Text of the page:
Given all the things that Jesus and the gospels commented on, the omission of any reference to abortion is indeed surprising and, one could argue, definitive.  Clearly, it was not something that either Jesus or the gospel writers felt strongly about.  So even if one reckoned that he was probably against abortion in “normal” circumstances ... that is to say not rape or incest or threat to the mother's life ... there is no support for the virulent nature of the pro-life movement.

Again homosexuality was not uncommon in Jesus' time and was the case since ancient times.  While one can't say from silence that he approved of homosexuality, one certainly has no justification today for the virulent Evangelical position against it.  Further, I think there is evidence that he would not be 
against homosexuality because he looked into people’s souls and believed in the power of love.  After all, he welcomed Mary into his fold despite the fact that prostitution was a violation of the commandment against adultery and punishable by death under the laws of the Old Testament. 

In fact, Jesus frequently encouraged his followers to not follow the letter of the law of the Old Testament, which Evangelicals cherry-pick for their convenience.  For example, following it on men lying with men being an abomination, but not following it regarding adultery and many other sins that were punishable by death.  It’s either all the word of God and thus immutable and to be followed to the letter, or it’s all subject to interpretation.

The tragedy of born again Christians is that the Jesus they are in direct contact with is not this Biblical Jesus.  Nor are they in touch with the divinity that is within us all, that they were born with, as taught by the mystical tradition of Christianity (Gnosticism) as well as the mystical traditions of all the Abrahamic faiths.  (See my post, “Ever Wonder Why the World Is the Way It Is?”)  

Instead, they are in touch with Jesus as he has been interpreted by their teachers.  And that Jesus is a very different Jesus from the soul revealed in the New Testament.  Jesus was a very gentle, tolerant man, except when it came to the evils of lusting after money.  Evangelicals as a rule, however, are neither gentle nor tolerant and they view wealth as a valid goal.

My prayer is that Evangelicals turn to the Jesus who is revealed by his words and truly do what Jesus would do.  See themselves and the world around them through the eyes of Jesus.  Then not just they will be truly reborn, but by example they will lead to the rebirth of all, regardless of faith.

Thursday, November 2, 2017

America’s Ongoing Tragedy

I am not a fool nor do I avoid unpleasant truths.  I have always been well aware that, despite the stirring words of the Declaration of Independence and the many laws that have been passed over the years to decrease the instances of discrimination faced by our Black fellow citizens, Black Americans continue to face a life experience full of prejudice and discrimination.  Many of my posts refer to this fact of life in America.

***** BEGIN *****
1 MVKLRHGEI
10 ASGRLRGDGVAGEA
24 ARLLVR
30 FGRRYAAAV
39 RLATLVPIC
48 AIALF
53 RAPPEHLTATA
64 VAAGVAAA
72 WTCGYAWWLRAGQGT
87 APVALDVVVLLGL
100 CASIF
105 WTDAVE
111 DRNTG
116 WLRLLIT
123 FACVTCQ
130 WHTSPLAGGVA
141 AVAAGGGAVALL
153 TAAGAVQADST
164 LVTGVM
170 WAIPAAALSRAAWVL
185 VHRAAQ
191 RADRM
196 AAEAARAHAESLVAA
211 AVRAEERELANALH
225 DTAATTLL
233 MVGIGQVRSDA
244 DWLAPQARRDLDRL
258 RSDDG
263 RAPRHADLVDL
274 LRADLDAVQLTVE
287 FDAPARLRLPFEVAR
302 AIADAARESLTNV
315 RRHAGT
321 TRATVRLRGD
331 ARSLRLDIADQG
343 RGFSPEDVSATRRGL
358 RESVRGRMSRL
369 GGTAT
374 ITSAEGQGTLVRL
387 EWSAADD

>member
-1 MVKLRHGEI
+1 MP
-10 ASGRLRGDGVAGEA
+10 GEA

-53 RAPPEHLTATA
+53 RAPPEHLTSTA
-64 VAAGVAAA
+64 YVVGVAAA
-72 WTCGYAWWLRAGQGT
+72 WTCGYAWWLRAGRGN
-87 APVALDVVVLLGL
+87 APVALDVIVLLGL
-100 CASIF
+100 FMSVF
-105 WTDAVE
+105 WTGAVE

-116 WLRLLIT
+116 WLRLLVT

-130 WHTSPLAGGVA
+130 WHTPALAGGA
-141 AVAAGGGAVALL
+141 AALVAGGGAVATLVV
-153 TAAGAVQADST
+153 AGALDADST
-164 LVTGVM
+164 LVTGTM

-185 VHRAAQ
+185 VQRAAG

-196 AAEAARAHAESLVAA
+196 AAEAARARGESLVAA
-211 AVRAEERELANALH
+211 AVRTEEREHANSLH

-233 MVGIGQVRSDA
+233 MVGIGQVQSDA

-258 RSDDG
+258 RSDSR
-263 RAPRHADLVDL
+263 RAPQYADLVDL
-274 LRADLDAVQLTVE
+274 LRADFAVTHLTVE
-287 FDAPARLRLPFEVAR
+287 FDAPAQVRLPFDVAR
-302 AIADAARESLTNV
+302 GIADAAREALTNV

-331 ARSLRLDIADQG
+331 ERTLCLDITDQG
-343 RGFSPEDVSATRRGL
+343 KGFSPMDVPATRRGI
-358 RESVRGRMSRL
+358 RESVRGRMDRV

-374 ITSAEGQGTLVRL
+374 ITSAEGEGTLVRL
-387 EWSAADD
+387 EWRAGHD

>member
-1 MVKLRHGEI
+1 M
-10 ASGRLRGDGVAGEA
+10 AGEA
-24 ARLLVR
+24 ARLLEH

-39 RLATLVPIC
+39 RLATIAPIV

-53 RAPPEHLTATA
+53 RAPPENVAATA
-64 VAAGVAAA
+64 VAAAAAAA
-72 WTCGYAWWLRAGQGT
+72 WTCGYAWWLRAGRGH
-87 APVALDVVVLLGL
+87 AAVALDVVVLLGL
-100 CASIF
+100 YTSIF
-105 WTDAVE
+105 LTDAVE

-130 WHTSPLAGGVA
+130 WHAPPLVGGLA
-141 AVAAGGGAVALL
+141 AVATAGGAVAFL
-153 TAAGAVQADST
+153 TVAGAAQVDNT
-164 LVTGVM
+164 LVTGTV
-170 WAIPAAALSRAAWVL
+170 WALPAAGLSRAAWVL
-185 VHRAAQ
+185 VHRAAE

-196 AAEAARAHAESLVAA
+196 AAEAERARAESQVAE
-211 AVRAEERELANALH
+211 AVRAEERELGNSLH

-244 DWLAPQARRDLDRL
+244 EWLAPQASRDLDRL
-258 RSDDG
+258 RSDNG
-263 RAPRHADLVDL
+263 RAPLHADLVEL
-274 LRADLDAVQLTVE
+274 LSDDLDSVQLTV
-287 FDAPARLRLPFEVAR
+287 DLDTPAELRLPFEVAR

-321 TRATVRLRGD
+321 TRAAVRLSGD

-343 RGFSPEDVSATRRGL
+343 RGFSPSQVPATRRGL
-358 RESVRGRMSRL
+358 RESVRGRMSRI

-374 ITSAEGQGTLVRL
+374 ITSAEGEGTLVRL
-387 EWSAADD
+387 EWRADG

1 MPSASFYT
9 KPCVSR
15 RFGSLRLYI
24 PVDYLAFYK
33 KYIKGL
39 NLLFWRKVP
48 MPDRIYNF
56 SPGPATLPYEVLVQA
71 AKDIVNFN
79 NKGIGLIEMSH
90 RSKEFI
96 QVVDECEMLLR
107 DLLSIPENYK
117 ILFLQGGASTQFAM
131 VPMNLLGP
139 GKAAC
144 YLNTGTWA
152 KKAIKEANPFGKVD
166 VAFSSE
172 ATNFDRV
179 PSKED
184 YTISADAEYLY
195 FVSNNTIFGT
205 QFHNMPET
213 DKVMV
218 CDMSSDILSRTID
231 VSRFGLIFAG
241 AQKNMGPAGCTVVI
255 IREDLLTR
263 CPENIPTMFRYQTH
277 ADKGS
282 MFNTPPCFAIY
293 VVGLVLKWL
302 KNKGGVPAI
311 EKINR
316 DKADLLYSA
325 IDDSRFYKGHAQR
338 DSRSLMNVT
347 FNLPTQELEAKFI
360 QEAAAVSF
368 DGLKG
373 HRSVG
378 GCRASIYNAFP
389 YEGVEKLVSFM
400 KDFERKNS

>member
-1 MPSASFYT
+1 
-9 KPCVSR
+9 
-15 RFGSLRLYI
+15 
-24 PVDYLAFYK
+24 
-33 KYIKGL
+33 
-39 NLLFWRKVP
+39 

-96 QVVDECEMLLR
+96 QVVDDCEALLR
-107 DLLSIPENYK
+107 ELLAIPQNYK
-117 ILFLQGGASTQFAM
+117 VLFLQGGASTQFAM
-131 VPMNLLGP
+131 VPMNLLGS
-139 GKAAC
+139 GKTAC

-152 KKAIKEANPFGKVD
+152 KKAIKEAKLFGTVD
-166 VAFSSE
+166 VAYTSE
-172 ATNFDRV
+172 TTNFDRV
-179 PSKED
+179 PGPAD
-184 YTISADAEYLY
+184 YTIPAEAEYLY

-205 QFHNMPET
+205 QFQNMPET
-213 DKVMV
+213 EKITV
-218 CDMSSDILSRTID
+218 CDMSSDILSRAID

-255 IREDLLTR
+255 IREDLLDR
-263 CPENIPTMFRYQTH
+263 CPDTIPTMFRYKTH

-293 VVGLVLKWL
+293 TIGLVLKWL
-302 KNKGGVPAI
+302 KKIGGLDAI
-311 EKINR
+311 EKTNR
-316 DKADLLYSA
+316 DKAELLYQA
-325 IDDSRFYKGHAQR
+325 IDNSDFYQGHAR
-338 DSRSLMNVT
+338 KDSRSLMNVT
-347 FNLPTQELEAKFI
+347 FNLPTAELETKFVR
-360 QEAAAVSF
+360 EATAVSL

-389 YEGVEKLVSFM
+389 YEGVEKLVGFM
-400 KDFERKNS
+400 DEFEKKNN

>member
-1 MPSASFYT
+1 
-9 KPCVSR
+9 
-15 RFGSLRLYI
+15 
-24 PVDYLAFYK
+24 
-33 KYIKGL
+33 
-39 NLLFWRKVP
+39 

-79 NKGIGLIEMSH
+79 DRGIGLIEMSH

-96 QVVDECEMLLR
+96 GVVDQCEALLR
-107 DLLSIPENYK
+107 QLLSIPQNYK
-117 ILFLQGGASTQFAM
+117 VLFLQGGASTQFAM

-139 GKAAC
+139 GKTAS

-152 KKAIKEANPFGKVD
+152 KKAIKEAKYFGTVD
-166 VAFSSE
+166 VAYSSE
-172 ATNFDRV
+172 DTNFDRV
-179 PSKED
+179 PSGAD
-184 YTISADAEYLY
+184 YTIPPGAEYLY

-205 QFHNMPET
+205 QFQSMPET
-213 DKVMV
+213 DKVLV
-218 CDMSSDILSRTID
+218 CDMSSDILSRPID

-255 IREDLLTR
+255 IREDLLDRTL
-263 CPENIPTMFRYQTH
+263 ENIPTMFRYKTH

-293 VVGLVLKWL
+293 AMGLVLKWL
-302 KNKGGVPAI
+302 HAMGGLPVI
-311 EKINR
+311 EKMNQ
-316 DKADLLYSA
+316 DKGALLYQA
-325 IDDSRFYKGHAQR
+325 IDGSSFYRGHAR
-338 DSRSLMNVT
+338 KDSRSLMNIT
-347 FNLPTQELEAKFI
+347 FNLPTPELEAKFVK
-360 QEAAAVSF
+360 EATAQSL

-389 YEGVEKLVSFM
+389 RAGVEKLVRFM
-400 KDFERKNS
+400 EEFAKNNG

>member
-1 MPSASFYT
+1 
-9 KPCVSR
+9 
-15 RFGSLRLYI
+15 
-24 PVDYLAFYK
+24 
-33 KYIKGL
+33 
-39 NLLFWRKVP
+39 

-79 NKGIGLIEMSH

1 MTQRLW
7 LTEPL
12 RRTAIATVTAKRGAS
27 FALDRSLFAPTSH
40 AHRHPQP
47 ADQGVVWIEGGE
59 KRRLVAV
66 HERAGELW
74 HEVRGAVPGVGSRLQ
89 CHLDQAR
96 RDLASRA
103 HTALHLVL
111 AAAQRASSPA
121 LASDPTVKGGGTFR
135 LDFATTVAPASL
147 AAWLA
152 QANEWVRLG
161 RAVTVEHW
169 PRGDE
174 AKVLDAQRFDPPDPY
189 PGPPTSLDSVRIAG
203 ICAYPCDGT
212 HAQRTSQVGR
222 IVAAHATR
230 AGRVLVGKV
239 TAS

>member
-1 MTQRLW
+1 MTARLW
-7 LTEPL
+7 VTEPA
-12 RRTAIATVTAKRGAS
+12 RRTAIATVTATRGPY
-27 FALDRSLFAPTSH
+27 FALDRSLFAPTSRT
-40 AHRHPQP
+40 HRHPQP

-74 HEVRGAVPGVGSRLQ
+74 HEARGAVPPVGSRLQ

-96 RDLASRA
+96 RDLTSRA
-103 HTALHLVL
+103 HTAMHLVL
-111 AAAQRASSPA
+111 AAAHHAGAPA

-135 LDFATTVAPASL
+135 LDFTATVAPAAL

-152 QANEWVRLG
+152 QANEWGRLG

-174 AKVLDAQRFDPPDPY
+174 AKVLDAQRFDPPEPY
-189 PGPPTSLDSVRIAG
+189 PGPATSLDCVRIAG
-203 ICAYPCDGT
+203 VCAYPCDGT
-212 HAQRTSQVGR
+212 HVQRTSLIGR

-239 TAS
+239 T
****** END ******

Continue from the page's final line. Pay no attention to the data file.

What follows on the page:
Recently, though, I finished reading the classic W. E. DuBois book, The Souls of Black Folk.  This book has done for me what no newspaper article about a police shooting or hate crime or poverty could do.  It has allowed me to feel the souls of Black Americans through its first-hand depiction of black life from slavery through the end of the 19th century.  

It has allowed me to experience the hope that they experienced with emancipation and each following promise of equality.  And the ultimate devastating realization that each hope was an illusion.  

And I’m not just talking about the Southern experience.  While the Northern experience was different, better, in many ways, pervasive prejudice and discrimination was still present.

This post will not again list the instances of both government … even Federal … as well as private prejudice and discrimination.  Suffice it to say that despite an improvement in the living standard of Black Americans over the years, the lives of most remain mired in poverty, degraded living conditions, and inadequate education.  Even for those who have “made it” and are solidly middle-class, they still face constant prejudice and discrimination.

We … both the government and the dominant white culture … owe Black Americans, finally, a real chance to be part of the American dream, not just materially, but to live in a country where, in the words of the Declaration, “all men are created equal … and have the right to life, liberty, and the pursuit of happiness.”  To live in a country that offers true equal opportunity to all its citizens.

How do we get there from where we are now and have always been?  To achieve true equality, a country must be free of prejudice and discrimination.  That’s a tall order given our history and current state.

We must first acknowledge that this prejudice and resulting discrimination has very deep roots and exists throughout our society.  The South may be more infamous for this, but it exists everywhere.  Even the most liberal among us has some racial prejudice within him, if he can be honest.